Former Fugees vocalist Lauryn Hill has been released early for good behavior, from a federal prison, after serving three months for tax evasion. But this is not the only release on the cards for Ms Hill. She has indeed been a busy bee, both prior to and during her time spent at the Federal Correctional Institution in Connecticut, preparing for the release of her latest track, entitled Consumerism.
Hill, 38, was sentenced on July 8, after pleading guilty for failing to pay outstanding taxes of over $1.8 million, from her earned income between the years 2005 to 2007. But taking into account Hill’s income and tax losses, from the years 2008 to 2009, the new total was brought up to around $2.3 million. Hill had reportedly made a promise to make a part payment of approximately $554,000 prior to her hearing and after a federal judge had learned that she had only made a payment of $50,000 of her back taxes, the judge had then given Ms Hill a fortnight to pay the rest of the money. The judge’s ruling had not been fulfilled by Hill, which consequently led to her sentencing.
Ms Hill had written online in 2002 that she had only received a fraction of the earning due to come to her for her album, The Miseducation Lauryn Hill, for which there had been global sales of 50 million units. She wrote in frustration about how her 10-year behind-the-scenes battle found her caught up in a series of “traps, manipulations and inequitable business arrangements” and that only this could have put her in the desperate situation she then found herself, leaving her with little choice than to do what she had to in order to protect her creativity, but more importantly, her family, from the issues that were then surrounding her.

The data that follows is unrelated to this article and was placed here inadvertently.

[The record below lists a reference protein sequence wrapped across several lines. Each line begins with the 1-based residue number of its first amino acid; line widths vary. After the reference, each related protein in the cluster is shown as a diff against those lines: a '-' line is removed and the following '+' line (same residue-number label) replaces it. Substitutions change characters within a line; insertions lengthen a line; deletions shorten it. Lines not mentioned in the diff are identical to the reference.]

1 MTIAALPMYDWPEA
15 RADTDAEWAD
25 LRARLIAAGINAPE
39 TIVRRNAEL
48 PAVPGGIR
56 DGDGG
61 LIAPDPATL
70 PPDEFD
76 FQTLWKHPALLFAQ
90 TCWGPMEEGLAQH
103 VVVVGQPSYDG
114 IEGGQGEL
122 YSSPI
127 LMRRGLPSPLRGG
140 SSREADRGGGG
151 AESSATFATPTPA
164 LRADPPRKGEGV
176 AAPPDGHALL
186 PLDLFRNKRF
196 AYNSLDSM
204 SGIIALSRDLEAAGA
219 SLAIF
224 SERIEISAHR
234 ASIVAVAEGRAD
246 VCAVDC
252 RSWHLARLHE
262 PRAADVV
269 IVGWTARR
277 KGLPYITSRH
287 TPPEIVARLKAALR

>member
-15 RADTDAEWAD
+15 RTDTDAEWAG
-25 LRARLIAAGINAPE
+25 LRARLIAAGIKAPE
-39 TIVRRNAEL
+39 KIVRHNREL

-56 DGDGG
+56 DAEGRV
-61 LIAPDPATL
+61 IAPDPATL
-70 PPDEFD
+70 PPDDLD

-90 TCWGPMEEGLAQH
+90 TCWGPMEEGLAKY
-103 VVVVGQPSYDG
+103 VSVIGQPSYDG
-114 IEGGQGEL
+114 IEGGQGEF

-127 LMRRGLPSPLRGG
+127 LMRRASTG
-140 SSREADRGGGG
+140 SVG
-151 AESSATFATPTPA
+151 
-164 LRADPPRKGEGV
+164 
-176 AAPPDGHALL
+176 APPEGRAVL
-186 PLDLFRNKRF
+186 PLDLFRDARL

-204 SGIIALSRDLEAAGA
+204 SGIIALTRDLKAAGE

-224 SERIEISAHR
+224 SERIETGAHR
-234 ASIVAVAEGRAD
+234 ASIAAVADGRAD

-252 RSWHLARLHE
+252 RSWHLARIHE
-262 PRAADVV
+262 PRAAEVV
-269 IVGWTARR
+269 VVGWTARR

But now Ms Hill has linked up with Sony in order to launch a record label that will enable her to release new music and move forward with her career. She defines the new deal as an ideal platform that gives her more creative and financial control over her work as an artist.
Although she has been released early for good behavior, Ms Hill will still be under house arrest for the next three months and under parole for a year. But she has asked for leniency due to her charity work and has paid off a substantial $970,000 of her tax bill.
However, none of this has stopped Hill from doing what she seems to be born to do; and that is to continue to subvert the status quo creatively as an artist. The new track Consumerism is Part 1 of an album collection, entitled Letters From Exile. Hill had taken to her Tumblr blog to assure fans that she had been given a “warm welcome” from prison inmates, whose open, barrack-style way of day-to-day living included their employment of roles in maintenance, landscaping and food-catering.
Hill explained in a statement on her site that the new track is just a portion of some of the creative works she had been trying to complete before facing her incarceration. She went on that she and her team had done their best to flesh out some semblance of a mix via a combination of conversations and email, to form Letters From Exile, which she describes as material that was written “from a certain space, in a certain place.”
The former Fugees vocalist continued that she felt a strong need to address what she referred to as the “socio-political, cultural paradigm” as she herself saw it, in her work. Having not been in touch with current affairs and the news, it perhaps left her headspace clear to focus on what she needed to explore and release, in terms of her creative expression. She said that this for her was a kind of news in itself and that her need to express her opinion on her recent experiences and observations outweighed her current need to follow the news gatherers’ agenda.
The track Consumerism is a raw mix, with Hill’s sharp, fast-paced poetic rhythms being still very much, if not more, alive and as directly to the point as they ever were.
What remains to be seen is how Ms Lauryn Hill’s performances, both live and within a studio setting, will be received, following her recent prison release, and whether this time she can manage to operate within legal boundaries, having signed her supposedly new, creatively and financially liberating record deal with Sony.
Written by: Brucella Newman